Opposition grows to Belgium austerity
3 February 2012
The six-party coalition government in Belgium faces growing opposition to its imposition of billions of euros in social cuts.
After 541 days without a formal government, following the collapse of Yves Leterme’ s Christian Democratic and Flemish party coalition government in April 2010, Elio Di Rupo, the leader of the Socialist Party (PS), was sworn in on December 6 of last year as the prime minister of another highly unstable coalition. The new government also comprises the Socialistische Partij Anders (Different Socialist Party), the two Christian Democrat parties, and two free-market parties.
The New Flemish Alliance, the Flemish nationalist party which won the previous election in June 2010, is not included. In the French-speaking south, the Socialist Party won 26 seats, making it the second-largest parliamentary bloc.
Central to a 177-page coalition agreement the parties signed was a commitment to spending cuts, job losses and tax increases worth €11.3 billion in 2012. Olli Rehn, the European commissioner for economic and monetary affairs, revealed this week that in November he wrote to the governments of Belgium, Cyprus, Malta, Hungary and Poland stressing that if further spending cuts were not imposed, they were in danger of missing fiscal targets.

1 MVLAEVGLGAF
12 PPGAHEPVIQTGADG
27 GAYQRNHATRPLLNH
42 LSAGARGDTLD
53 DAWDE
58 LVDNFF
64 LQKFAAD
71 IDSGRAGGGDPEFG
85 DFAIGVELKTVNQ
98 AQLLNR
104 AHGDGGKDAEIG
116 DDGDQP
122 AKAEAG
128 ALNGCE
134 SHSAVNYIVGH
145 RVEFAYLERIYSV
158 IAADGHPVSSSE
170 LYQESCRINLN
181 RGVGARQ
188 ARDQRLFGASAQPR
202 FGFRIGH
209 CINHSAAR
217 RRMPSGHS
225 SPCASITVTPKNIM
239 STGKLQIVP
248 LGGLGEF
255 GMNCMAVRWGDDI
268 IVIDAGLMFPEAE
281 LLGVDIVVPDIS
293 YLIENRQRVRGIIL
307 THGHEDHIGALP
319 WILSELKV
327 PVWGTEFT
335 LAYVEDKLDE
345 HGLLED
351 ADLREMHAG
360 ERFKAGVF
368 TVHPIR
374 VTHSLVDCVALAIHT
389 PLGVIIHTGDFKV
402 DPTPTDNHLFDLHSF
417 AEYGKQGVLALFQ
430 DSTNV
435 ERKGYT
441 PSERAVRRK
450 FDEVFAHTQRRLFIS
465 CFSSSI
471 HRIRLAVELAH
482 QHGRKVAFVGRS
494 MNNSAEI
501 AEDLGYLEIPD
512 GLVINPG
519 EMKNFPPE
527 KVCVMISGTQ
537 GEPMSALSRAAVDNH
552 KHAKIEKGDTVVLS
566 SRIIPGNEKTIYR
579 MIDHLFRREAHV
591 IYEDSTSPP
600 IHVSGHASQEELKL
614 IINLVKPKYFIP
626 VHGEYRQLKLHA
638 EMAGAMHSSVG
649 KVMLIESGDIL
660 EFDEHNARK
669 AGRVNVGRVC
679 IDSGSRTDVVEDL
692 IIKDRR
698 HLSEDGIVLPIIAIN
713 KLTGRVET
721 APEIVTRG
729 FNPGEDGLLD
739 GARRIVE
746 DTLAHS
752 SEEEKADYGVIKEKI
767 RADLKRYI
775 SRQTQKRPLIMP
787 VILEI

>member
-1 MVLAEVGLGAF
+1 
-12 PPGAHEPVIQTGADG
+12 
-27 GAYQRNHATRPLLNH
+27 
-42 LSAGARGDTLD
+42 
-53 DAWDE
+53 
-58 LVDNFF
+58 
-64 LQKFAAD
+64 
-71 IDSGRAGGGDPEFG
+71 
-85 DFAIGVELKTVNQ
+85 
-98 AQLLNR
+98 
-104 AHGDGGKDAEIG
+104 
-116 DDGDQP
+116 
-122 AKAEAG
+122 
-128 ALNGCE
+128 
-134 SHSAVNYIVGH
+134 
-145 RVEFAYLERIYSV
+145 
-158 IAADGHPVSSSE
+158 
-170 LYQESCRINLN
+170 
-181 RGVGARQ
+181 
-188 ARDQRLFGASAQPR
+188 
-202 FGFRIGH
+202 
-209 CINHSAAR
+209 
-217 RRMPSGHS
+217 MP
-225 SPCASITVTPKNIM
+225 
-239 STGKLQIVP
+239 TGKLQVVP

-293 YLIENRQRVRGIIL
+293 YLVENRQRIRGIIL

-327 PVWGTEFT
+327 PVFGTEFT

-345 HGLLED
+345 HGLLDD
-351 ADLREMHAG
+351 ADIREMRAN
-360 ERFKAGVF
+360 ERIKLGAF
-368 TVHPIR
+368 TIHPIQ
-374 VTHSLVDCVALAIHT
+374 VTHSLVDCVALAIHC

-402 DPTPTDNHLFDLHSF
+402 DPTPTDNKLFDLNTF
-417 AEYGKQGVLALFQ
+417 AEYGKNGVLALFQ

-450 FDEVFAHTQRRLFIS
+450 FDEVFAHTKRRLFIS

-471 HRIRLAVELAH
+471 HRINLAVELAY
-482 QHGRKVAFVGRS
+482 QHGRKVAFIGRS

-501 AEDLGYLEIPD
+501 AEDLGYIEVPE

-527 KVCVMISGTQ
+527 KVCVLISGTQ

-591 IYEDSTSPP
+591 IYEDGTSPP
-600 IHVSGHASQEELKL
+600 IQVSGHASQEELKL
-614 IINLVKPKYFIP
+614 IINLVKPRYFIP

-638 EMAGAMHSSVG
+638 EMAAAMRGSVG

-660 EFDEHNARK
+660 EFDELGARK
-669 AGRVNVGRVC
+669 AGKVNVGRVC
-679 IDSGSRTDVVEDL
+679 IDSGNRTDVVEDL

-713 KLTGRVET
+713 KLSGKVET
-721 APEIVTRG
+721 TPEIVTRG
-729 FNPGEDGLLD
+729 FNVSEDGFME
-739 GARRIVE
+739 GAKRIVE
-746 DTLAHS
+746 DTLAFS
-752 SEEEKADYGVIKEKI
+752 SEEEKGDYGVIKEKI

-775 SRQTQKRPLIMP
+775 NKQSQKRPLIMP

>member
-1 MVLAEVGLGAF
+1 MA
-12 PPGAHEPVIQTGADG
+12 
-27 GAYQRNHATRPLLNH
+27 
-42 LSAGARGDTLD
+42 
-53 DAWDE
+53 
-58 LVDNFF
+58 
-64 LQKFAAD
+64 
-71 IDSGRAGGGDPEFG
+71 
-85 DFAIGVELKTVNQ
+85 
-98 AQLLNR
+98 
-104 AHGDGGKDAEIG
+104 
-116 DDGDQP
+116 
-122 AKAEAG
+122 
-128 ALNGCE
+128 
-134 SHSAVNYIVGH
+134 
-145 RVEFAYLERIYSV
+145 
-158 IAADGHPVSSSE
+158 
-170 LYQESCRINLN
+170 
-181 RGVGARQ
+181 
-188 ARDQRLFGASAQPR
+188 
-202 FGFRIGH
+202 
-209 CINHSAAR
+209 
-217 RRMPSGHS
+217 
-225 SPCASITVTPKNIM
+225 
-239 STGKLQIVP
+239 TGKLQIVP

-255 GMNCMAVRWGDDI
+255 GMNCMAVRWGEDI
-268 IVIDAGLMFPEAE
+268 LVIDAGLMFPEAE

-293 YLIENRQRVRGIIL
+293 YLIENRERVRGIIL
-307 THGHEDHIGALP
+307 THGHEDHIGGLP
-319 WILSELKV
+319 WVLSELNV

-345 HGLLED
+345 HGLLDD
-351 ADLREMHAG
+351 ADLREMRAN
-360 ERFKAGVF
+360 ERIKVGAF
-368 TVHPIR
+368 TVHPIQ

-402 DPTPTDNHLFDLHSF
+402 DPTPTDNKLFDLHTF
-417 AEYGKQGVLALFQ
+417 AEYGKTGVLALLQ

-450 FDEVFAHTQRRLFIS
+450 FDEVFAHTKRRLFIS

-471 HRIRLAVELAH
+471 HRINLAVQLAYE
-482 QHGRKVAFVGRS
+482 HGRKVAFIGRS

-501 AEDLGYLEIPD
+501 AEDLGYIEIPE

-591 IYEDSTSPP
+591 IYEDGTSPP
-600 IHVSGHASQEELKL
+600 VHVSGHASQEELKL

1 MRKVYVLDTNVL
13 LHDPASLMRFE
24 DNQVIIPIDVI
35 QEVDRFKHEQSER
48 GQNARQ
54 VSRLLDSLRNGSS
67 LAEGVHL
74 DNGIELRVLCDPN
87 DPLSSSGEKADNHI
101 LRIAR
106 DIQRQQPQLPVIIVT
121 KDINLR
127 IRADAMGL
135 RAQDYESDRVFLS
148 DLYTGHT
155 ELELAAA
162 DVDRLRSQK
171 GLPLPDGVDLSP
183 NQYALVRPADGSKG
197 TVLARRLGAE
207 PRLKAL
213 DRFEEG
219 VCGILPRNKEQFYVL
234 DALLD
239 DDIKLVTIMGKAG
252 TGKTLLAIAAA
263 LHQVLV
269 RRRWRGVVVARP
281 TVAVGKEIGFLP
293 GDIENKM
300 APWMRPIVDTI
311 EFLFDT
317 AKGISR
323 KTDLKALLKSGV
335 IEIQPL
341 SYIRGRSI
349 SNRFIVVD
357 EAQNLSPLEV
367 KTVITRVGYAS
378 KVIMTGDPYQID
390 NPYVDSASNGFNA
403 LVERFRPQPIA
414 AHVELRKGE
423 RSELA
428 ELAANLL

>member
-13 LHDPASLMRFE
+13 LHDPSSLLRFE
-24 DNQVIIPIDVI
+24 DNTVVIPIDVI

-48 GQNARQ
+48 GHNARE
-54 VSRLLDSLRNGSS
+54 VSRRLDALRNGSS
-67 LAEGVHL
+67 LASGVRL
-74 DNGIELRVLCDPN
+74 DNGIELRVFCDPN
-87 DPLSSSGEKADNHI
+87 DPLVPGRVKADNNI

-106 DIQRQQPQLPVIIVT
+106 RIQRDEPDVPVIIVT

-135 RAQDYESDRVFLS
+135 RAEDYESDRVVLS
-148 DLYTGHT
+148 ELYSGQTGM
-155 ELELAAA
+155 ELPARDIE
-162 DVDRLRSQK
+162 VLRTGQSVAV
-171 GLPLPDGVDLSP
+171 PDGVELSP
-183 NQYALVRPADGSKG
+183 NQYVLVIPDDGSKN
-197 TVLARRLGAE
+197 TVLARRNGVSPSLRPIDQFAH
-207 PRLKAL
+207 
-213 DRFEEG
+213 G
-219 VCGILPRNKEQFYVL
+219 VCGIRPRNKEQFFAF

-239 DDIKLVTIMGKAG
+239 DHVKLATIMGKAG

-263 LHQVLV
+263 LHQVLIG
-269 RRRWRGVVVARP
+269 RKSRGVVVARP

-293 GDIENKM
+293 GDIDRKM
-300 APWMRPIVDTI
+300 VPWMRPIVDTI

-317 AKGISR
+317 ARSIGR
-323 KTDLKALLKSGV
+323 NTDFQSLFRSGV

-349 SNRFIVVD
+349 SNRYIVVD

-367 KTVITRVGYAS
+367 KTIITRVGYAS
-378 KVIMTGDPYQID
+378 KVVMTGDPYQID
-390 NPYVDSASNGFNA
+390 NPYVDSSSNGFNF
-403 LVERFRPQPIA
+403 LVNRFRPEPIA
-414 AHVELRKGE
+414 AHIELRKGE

On January 5, he directly intervened to demand Belgian finance minister Steven Vanackere impose new savings of up to €2 billion by the following Monday, January 9. Rehn acted based on new powers allocated to the European Commission in December, under which they can enforce budgetary measures and bypass normal democratic processes to ensure that public spending deficits remains below 3 percent of gross domestic product.
In response, Belgian budget minister Olivier Chastel said, “The commission has given us the choice to either come up this weekend with savings of 1.2 billion euros, which we refused to do, or to freeze some of our spending over a period of several months, which is what we have opted for.”
Belgium has the fifth-highest state debt level in the European Union (EU), near 100 percent of GDP against EU borrowing limits set at 60 percent. Since the collapse of the Leterme government, Belgium’s debt crisis has worsened. In April 2010, Belgium was able to borrow money on the international finance markets at nearly the same low interest rate as Germany. The “spread” between Belgium’s and Germany’s bond yields has now widened from just 0.4 percent to up to 2.4 percent—the highest level since the introduction of the euro in 1999.
Philippe Walkowiak, a commentator for the RTBF public broadcaster, said recently, “After 18 months of paralysis, the political world had to make up for lost time, and the austerity measures were imposed with a degree of brutality, and in some cases a lack of preparation.”
The billions in spending cuts are aimed at reducing the deficit to 2.8 percent of GDP and were based on November forecasts of growth of 0.8 percent. Since then, growth has slowed to between zero and 0.5 percent. Belgium’s Economic and Social Research Institute has forecast a 0.3 percent contraction.